# DOMINANCE PROPERTY - Quantitative Techniques for management

## Dominance property in Operation Research

The principle of dominance states that if one strategy of a player dominates over the other strategy in all conditions then the later strategy can be ignored. A strategy dominates over the other only if it is preferable over other in all conditions. The concept of dominance is especially useful for the evaluation of two-person zero-sum games where a saddle point does not exist.

In case of pay-off matrices larger than 2 × 2 size, the dominance property can be used to reduce the size of the pay-off matrix by eliminating the strategies that would never be selected.

## Dominance Principle in Game Theory problems

The dominance principle in game theory problems are explained below

Example : Solve the game given below in Table after reducing it to 2 × 2 game:

Game Problem

Solution: Reduce the matrix by using the dominance property. In the given matrix for player A, all the elements in Row 3 are less than the adjacent elements of Row 2. Strategy 3 will not be selected by player A, because it gives less profit for player A. Row 3 is dominated by Row 2. Hence delete Row 3, as shown in table.

Reduced the Matrix by Using Dominance Property

For Player B, Column 3 is dominated by column 1 (Here the dominance is opposite because Player B selects the minimum loss). Hence delete Column 3. We get the reduced 2 × 2 matrix as shown below in table.

Reduced 2 × 2 Matrix

Now, solve the 2 × 2 matrix, using the maximin criteria as shown below in table.

Maximin Procedure

Therefore, there is no saddle point and the game has a mixed strategy. Applying the probability formula,

p1 =
2-6
(1+2)-(7+6)
=
-43-13
=
4
10
=
2
5
q1 =
2-7
(1+2)-(7+6)
=
-53-13
=
5
10
=
1
2
q2 =1- q1 =1-
1
2
=
1
2
Value of the game, v =
(1*2)-(7*6)
(1+2)-(7+6)
=
2-42
3-13
=
40
10
= 4

The optimum strategies are shown in table

Optimum Strategies

Example : Is the following two-person zero-sum game stable? Solve the game given below in table.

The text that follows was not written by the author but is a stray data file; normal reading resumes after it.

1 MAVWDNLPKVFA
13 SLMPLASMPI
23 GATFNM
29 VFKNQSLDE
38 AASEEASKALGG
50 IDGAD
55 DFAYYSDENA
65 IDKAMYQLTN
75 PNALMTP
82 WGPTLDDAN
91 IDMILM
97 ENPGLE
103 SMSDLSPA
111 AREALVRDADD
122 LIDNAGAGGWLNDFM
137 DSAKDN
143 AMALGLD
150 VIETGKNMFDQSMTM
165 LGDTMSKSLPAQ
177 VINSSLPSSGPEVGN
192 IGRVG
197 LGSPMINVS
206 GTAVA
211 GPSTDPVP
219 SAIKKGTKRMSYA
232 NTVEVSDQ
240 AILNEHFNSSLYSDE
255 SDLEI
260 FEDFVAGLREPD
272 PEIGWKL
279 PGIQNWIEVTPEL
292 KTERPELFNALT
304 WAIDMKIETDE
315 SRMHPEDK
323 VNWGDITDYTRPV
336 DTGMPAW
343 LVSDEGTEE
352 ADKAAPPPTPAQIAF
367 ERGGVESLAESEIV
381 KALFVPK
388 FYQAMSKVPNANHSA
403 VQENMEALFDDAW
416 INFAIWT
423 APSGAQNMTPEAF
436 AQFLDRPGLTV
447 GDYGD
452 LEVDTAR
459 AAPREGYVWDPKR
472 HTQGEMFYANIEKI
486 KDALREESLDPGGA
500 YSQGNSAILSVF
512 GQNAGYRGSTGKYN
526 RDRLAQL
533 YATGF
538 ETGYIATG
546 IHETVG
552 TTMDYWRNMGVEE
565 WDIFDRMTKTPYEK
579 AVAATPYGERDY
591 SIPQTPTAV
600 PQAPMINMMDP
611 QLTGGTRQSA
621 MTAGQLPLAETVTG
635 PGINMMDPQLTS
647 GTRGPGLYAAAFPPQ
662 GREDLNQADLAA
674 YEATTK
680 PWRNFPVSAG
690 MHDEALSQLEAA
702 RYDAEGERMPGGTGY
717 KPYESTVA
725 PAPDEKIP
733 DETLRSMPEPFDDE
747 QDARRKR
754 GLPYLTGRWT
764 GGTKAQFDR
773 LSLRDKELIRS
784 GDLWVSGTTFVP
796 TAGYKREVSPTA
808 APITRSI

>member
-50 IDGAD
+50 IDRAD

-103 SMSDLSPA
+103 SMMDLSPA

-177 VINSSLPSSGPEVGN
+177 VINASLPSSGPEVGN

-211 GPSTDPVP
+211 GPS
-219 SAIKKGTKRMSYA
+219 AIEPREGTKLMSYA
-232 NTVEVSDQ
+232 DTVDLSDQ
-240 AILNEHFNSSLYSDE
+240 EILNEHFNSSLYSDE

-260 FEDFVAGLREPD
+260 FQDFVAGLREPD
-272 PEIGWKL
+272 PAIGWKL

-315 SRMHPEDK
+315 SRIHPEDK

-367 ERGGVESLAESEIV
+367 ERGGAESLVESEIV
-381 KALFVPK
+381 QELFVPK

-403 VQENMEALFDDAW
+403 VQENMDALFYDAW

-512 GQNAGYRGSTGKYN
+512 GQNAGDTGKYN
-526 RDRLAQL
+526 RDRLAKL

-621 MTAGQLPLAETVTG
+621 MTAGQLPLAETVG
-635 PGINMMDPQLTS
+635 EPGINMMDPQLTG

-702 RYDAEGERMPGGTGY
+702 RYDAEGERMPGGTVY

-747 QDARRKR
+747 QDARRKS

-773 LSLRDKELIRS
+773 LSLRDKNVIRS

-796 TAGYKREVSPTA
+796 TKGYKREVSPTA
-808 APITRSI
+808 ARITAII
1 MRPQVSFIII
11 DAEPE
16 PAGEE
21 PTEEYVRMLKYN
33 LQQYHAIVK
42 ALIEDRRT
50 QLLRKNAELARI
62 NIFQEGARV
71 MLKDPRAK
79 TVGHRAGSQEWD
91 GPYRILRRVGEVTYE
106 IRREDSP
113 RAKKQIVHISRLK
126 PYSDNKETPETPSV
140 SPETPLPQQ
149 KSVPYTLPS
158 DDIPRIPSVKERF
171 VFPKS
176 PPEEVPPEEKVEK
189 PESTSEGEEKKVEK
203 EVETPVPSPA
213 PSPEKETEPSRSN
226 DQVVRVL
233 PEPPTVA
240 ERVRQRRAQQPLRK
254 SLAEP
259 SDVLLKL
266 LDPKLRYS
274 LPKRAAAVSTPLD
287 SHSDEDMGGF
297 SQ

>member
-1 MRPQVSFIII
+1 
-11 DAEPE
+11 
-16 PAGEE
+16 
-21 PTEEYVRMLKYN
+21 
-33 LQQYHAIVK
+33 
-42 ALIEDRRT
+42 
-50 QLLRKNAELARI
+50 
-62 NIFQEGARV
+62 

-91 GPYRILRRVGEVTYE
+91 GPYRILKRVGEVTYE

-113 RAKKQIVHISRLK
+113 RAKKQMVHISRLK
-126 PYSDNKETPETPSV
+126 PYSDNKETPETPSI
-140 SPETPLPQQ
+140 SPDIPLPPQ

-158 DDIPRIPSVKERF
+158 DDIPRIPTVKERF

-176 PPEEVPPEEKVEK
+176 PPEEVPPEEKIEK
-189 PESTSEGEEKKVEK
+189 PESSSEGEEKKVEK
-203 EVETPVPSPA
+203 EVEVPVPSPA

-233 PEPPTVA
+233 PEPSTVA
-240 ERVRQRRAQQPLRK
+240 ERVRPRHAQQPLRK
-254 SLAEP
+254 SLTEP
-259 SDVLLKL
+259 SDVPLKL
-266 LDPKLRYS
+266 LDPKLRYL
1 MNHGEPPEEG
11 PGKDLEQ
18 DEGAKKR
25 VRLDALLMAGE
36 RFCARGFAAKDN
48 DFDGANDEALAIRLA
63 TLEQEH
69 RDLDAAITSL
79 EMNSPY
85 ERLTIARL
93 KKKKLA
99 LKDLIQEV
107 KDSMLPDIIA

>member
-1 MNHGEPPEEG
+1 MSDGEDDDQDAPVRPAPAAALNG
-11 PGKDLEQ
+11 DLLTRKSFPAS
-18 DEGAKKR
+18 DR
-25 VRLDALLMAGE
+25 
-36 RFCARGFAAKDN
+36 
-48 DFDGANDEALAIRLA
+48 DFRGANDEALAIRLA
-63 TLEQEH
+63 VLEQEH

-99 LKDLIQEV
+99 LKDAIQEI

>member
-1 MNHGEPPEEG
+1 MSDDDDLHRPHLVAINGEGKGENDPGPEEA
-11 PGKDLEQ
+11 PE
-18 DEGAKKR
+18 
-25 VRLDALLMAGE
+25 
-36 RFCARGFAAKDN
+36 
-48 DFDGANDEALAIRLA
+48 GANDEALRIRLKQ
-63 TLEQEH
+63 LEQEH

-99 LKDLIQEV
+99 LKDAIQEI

Two-person Zero-sum Game Problem

Solution: Solve the given matrix using the maximin criteria as shown in table.

Table 14.25: Maximin Procedure

Therefore, there is no saddle point and hence it has a mixed strategy.

The pay-off matrix is reduced to 2×2 size using dominance property. Compare the rows to find the row which dominates other row. Here for Player A, Row 1 is dominated by Row 3 (or row 1 gives the minimum profit for Player A), hence delete Row 1. The matrix is reduced as shown in table.

Use Dominance Property to Reduce Matrix (Deleted Row 1)

When comparing column wise, column 2 is dominated by column 4. For Player B, the minimum profit column is column 2, hence delete column 2. The matrix is further reduced as shown in table.

Matrix Further Reduced to 3×3 (2 Deleted Column)

Now, Row 2 is dominated by Row 3, hence delete Row 2, as shown in table.

Reduced Matrix (Row 2 Deleted)

Now, as when comparing rows and columns, no column or row dominates the other. Since there is a tie while comparing the rows or columns, take the average of any two rows and compare. We have the following three combinations of matrices as shown in table.

Matrix Combinations

When comparing column 1 and the average of column 3 and column 4, column 1 is dominated by the average of column 3 and 4. Hence delete column 1. Finally, we get the 2 × 2 matrix as shown in table.

2×2 Matrix After Deleting Column 1

The strategy for the arrived matrix is a mixed strategy; using probability formula, we find p1, p2 and q1, q2.

p1 =
4-(-1)
(15+4)-(1+(-1))
=
5
19
p2= 1- =
5
9
=
14
9
q1
4-1
19
=
3
19
q2 = 1-
3
19
=
16
19
Value of the game, v =
(15*4)-(1*(-1))
(15+4)-(1+(-1))
=
60+1
19
=
61
19

The optimum mixed strategies are given below in table.

Optimum Mixed Strategies